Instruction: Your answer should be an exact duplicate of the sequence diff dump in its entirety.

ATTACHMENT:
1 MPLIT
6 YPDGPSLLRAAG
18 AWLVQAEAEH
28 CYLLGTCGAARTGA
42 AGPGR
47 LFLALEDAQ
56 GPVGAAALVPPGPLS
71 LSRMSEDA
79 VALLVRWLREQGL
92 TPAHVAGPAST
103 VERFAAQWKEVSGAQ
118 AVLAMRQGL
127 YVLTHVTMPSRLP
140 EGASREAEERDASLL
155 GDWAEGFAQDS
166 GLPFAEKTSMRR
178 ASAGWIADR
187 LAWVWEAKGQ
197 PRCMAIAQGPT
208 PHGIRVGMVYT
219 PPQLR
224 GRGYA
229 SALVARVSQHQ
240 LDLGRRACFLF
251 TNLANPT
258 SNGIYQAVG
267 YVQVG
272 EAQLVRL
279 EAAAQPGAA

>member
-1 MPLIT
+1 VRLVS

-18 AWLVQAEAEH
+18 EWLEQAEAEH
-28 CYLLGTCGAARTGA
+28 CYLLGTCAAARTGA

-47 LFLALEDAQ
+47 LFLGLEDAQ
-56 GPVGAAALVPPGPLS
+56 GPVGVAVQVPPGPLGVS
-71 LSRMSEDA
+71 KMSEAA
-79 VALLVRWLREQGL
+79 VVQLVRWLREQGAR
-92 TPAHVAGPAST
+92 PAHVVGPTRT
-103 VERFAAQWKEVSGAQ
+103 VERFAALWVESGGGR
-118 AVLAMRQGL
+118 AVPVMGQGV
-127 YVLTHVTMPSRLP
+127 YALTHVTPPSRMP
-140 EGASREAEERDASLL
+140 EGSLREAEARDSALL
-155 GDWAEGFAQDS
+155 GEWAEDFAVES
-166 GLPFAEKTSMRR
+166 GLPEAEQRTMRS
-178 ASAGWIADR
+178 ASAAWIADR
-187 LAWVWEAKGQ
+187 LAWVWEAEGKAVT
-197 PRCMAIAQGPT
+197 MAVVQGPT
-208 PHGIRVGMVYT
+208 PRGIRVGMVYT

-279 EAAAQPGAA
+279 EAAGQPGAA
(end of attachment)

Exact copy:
1 MPLIT
6 YPDGPSLLRAAG
18 AWLVQAEAEH
28 CYLLGTCGAARTGA
42 AGPGR
47 LFLALEDAQ
56 GPVGAAALVPPGPLS
71 LSRMSEDA
79 VALLVRWLREQGL
92 TPAHVAGPAST
103 VERFAAQWKEVSGAQ
118 AVLAMRQGL
127 YVLTHVTMPSRLP
140 EGASREAEERDASLL
155 GDWAEGFAQDS
166 GLPFAEKTSMRR
178 ASAGWIADR
187 LAWVWEAKGQ
197 PRCMAIAQGPT
208 PHGIRVGMVYT
219 PPQLR
224 GRGYA
229 SALVARVSQHQ
240 LDLGRRACFLF
251 TNLANPT
258 SNGIYQAVG
267 YVQVG
272 EAQLVRL
279 EAAAQPGAA

>member
-1 MPLIT
+1 VRLVS

-18 AWLVQAEAEH
+18 EWLEQAEAEH
-28 CYLLGTCGAARTGA
+28 CYLLGTCAAARTGA

-47 LFLALEDAQ
+47 LFLGLEDAQ
-56 GPVGAAALVPPGPLS
+56 GPVGVAVQVPPGPLGVS
-71 LSRMSEDA
+71 KMSEAA
-79 VALLVRWLREQGL
+79 VVQLVRWLREQGAR
-92 TPAHVAGPAST
+92 PAHVVGPTRT
-103 VERFAAQWKEVSGAQ
+103 VERFAALWVESGGGR
-118 AVLAMRQGL
+118 AVPVMGQGV
-127 YVLTHVTMPSRLP
+127 YALTHVTPPSRMP
-140 EGASREAEERDASLL
+140 EGSLREAEARDSALL
-155 GDWAEGFAQDS
+155 GEWAEDFAVES
-166 GLPFAEKTSMRR
+166 GLPEAEQRTMRS
-178 ASAGWIADR
+178 ASAAWIADR
-187 LAWVWEAKGQ
+187 LAWVWEAEGKAVT
-197 PRCMAIAQGPT
+197 MAVVQGPT
-208 PHGIRVGMVYT
+208 PRGIRVGMVYT

-279 EAAAQPGAA
+279 EAAGQPGAA